While metabolism is unique, the synthesis of endocannabinoids is similar in insects and mammals. Nape-1 and nape-2 genes function as endocannabinoid precursors in C. Elegans, which compares to anandamide’s mammalian precursor — NAPE-phospholipase-D.


Nematodes evolved a unique endocannabinoid system with typical sensory features that assist with growth under cholesterol scarcity.


  1. Hernandez-Cravero, B., Gallino, S., Florman, J., Vranych, C., Diaz, P., Elgoyhen, A. B., Alkema, M. J., & de Mendoza, D. (2022). Cannabinoids activate the insulin pathway to modulate mobilization of cholesterol in C. elegans. PLoS genetics18(11), e1010346. Advance online publication.

  2. McPartland, John & Agraval, J & Gleeson, Dianne & Heasman, Kevin & Glass, Michelle. (2006). Cannabinoid receptors in invertebrates. Journal of evolutionary biology. 19. 366-73. 10.1111/j.1420-9101.2005.01028.x.

  3. Pastuhov, S. I., Matsumoto, K., & Hisamoto, N. (2016). Endocannabinoid signaling regulates regenerative axon navigation in Caenorhabditis elegans via the GPCRs NPR-19 and NPR-32. Genes to cells : devoted to molecular & cellular mechanisms21(7), 696–705.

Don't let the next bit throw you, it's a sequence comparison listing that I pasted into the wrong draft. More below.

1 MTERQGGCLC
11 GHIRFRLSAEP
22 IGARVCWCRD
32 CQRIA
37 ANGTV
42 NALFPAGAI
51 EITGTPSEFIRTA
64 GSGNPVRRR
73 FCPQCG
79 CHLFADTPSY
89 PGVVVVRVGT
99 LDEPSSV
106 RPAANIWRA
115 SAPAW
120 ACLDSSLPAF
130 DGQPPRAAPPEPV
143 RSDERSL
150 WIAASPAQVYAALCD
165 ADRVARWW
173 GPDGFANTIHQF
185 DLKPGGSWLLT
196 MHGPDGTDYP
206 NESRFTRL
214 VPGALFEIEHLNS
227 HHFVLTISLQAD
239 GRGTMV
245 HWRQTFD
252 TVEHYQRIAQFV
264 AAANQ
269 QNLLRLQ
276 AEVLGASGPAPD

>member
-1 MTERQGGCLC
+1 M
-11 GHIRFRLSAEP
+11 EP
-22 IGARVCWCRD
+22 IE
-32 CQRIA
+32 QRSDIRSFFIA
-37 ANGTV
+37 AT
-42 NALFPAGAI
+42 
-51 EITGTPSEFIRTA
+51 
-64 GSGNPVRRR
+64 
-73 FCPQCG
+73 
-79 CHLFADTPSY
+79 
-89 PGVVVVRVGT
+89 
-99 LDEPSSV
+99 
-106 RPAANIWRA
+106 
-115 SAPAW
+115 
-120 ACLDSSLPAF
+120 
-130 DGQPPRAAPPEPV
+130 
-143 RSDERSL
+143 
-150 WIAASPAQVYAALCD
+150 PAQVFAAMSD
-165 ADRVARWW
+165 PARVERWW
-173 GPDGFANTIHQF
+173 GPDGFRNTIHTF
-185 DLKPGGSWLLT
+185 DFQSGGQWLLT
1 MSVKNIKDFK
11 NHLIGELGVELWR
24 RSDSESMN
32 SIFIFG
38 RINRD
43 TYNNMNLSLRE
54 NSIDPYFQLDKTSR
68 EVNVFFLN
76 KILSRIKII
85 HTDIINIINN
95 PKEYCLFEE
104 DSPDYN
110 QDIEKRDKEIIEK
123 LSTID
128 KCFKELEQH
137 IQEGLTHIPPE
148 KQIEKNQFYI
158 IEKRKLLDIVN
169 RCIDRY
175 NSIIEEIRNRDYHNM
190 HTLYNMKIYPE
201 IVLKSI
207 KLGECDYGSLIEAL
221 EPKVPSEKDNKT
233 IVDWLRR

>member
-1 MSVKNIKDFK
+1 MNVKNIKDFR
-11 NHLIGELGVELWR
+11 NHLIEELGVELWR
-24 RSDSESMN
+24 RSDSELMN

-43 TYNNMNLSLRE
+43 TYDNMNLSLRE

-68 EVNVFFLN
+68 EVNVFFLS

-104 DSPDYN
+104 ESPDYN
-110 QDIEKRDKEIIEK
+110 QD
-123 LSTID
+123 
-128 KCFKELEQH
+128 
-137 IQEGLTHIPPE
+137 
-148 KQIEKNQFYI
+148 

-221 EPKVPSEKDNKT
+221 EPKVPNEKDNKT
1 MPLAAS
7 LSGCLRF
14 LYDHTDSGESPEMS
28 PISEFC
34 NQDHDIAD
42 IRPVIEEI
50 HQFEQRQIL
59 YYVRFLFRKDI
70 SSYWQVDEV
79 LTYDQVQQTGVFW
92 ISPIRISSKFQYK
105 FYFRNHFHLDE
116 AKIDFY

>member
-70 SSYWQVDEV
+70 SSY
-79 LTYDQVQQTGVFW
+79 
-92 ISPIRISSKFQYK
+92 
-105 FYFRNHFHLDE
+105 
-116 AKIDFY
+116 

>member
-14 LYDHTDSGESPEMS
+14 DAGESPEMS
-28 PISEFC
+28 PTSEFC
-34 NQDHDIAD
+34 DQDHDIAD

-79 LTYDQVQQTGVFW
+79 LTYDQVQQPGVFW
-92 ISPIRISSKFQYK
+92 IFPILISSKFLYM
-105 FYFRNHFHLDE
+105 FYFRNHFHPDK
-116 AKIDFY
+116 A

4. Clarke TL, Johnson RL, Simone JJ, Carlone RL. The Endocannabinoid System and Invertebrate Neurodevelopment and Regeneration. Int J Mol Sci. 2021;22(4):2103. Published 2021 Feb 20. doi:10.3390/ijms22042103

  5. Corsi, Ann & Wightman, Bruce & Chalfie, Martin. (2015). A Transparent Window into Biology: A Primer on Caenorhabditis elegans. WormBook : the online review of C. elegans biology. 200. 1-31. 10.1895/wormbook.1.177.1.

  6. Galles, C., Prez, G.M., Penkov, S. et al. Endocannabinoids in Caenorhabditis elegans are essential for the mobilization of cholesterol from internal reserves. Sci Rep 8, 6398 (2018).